Thanks in advance.

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    Default Re: Greek names for stuff (Q?)

    Quote Originally Posted by chairman
    Keravnos: do you know what the greek form would be for "paeonian", as in the Paeonian squadron that served with Alexander? I'm considering a cavalry unit from Paeonia/Dardania to represent this.

    Also, can someone explain to me what the "asthetairoi" were exactly? Wikipedia describes them as "chosen pezhetairoi", "elite bodyguards of the Macedonian kings". However, this doesn't make much sense in light of the hypaspitai and other agema. IIRC, someone once mentioned them as being drawn from cities of Makedon rather than the rural areas.

    Thanks for any insight.

    Chairman
    If you'd like to wait till later in the week (Wednesday?) I'll comment on Philip/Alexander army and Asthetairoi. There are some strange ideas floating around that do not really fit evidence.
    I have so many work now that I can't distract, sorry.

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    MOΛΩΝ ΛΑΒΕ Member Idomeneas's Avatar
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    Default Re: Greek names for stuff (Q?)

    Quote Originally Posted by Tellos Athenaios
    IIRC the Athenians employed Skythian slaves as their archery corps? Might be one and the same, ehm, unit?
    Τhere used to be a number of Skythian slaves acting as police force on foot in Athens. They carried clubs and bows.
    Hippotoxotai as far as i know was a different unit. A cavalry unit most propably consisting of mercenaries or troops supplied by special agreement with the city-state. Alcibiades was assigned to that squadron as a punishment. This unit was considered a ''bad transfer'' because it wasnt a unit of citizens plus the fact of the extreme behaviour of Skythians and their drinking problems. AA could help them alot it seems
    μηνιν αειδε θεα Πηληιαδεω Αχιληοs ουλομενην

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    AtB n00b Member chairman's Avatar
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    Default Re: Greek names for stuff (Q?)

    @Idomeneas: I don't know whether that slave unit contained skythians or not, though I'm sure it's a possbility. I do know that Athens maintained two permanent units of archers: the skythian archer regiment serving as city police (ouch if you break the law), and a unit of slaves who were purchased at the city's expense and trained as horse-archers. AFAIK the skythian archers would have been mercanaries hired from overseas, while the origins of the slaves was probably pretty various.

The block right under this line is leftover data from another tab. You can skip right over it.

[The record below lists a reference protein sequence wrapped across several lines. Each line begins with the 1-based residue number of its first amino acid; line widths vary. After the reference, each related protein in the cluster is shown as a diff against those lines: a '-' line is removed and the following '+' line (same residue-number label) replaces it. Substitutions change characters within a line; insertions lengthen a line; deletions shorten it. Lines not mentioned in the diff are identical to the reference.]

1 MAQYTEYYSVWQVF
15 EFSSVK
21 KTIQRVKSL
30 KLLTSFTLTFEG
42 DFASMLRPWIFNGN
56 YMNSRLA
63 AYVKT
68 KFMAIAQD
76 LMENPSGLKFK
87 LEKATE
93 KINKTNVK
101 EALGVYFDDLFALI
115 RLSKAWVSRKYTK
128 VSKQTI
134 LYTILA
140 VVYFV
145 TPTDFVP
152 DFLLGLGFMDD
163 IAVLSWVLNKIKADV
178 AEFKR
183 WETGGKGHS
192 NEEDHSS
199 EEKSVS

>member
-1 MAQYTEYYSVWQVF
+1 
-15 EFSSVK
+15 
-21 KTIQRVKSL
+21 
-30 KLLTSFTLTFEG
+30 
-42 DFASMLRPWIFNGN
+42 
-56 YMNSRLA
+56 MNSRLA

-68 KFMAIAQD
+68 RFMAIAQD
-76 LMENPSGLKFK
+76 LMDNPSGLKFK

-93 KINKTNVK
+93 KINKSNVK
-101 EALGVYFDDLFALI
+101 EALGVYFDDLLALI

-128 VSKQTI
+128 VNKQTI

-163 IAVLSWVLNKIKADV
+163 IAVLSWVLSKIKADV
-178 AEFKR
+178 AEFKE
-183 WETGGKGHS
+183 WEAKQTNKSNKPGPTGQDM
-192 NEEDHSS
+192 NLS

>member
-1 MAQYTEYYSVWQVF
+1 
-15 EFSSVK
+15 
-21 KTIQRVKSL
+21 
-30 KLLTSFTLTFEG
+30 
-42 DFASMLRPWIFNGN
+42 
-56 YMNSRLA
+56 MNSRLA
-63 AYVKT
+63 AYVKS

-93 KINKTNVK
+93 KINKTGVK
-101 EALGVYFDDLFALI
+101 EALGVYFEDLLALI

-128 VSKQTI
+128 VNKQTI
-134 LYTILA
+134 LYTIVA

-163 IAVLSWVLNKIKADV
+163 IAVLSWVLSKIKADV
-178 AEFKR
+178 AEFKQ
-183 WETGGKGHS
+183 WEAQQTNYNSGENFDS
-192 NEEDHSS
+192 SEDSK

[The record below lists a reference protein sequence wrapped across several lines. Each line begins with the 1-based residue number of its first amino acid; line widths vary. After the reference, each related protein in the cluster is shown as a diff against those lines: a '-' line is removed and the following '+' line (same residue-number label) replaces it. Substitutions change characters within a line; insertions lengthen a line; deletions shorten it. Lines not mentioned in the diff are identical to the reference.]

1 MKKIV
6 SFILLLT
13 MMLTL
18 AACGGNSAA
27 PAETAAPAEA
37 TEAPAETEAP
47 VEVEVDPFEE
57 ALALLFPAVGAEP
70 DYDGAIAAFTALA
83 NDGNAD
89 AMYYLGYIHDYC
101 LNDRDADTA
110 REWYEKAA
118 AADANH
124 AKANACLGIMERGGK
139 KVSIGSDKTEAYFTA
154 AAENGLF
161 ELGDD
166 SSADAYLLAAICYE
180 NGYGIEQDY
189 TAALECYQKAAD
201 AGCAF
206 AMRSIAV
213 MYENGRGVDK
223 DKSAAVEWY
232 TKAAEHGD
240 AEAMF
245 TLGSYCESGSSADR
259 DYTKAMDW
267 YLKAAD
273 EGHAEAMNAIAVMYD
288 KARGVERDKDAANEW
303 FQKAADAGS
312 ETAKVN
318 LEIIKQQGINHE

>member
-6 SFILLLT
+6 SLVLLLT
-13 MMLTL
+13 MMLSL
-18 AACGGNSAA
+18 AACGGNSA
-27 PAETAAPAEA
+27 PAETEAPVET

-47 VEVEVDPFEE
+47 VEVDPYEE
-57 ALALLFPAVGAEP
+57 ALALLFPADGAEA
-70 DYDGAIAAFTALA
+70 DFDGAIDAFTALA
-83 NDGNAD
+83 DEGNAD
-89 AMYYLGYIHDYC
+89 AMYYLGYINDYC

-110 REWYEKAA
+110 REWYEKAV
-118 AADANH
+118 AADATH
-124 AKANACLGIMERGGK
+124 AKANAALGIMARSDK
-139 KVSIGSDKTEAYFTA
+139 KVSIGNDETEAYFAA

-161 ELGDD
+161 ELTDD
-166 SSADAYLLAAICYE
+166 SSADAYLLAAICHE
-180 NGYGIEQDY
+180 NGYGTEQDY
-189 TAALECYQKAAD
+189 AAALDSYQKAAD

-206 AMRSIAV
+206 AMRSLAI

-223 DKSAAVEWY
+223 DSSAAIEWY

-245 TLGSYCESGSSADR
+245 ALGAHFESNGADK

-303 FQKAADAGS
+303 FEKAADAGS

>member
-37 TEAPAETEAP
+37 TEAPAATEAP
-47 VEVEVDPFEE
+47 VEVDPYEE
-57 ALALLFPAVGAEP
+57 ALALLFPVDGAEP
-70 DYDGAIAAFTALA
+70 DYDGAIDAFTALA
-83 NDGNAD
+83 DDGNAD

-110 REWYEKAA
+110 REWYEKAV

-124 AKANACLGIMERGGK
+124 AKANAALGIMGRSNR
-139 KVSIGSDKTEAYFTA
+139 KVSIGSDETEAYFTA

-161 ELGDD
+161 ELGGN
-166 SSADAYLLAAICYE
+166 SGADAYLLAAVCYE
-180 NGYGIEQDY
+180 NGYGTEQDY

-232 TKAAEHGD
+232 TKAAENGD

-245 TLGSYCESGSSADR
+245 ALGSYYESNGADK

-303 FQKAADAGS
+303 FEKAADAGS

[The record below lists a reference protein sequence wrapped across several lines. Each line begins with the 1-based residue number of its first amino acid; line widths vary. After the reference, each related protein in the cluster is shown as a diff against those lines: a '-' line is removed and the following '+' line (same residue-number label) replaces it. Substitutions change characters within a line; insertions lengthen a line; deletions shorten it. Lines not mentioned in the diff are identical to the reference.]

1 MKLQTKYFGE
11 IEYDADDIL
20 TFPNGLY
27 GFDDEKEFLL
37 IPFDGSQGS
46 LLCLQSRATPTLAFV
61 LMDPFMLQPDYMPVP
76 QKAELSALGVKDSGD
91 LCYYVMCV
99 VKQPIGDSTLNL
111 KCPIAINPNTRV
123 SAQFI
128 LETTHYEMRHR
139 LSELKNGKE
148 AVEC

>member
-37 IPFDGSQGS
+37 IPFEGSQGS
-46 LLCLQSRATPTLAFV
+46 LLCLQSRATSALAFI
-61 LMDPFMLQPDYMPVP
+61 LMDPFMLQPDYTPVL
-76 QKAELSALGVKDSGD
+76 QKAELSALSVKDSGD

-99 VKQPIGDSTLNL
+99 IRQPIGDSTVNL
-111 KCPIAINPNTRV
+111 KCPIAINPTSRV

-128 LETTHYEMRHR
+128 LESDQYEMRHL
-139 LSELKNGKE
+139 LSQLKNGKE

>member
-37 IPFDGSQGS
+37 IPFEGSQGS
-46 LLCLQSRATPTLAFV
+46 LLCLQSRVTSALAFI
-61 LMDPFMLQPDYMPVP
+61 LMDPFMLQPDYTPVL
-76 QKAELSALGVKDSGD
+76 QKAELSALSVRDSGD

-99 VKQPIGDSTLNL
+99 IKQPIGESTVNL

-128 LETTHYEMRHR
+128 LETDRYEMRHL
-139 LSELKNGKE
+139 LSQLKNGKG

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    Default Re: Greek names for stuff (Q?)

    OK, so this is more a question about Latin (or ancient Italic languages?). What would I call units recruited from the Italian allies after their disbandment as natively equipped troops in the 2nd Punic War? Until their betrayel to Hannibal, the Samnites and other Italian allies were armed and organized along traditional lines native to their respective regions. However, after around 211, the allies lost many of their priviledges, and, when recruited, were armed and organized along Roman lines. What might these units be called? I was thinking something along the lines of Hastati Socii, Princepes Socii (don't think I need Triarii) and Equites Socii. If there is a better alternative or if there is something inherently wrong in the Latin, please feel free to inform me. My Latin is practically non-existant except for what I have picked up in reading history books. Thanks.

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    Default Re: Greek names for stuff (Q?)

    Quote Originally Posted by chairman
    Keravnos: do you know what the greek form would be for "paeonian", as in the Paeonian squadron that served with Alexander? I'm considering a cavalry unit from Paeonia/Dardania to represent this.

    Also, can someone explain to me what the "asthetairoi" were exactly? Wikipedia describes them as "chosen pezhetairoi", "elite bodyguards of the Macedonian kings". However, this doesn't make much sense in light of the hypaspitai and other agema. IIRC, someone once mentioned them as being drawn from cities of Makedon rather than the rural areas.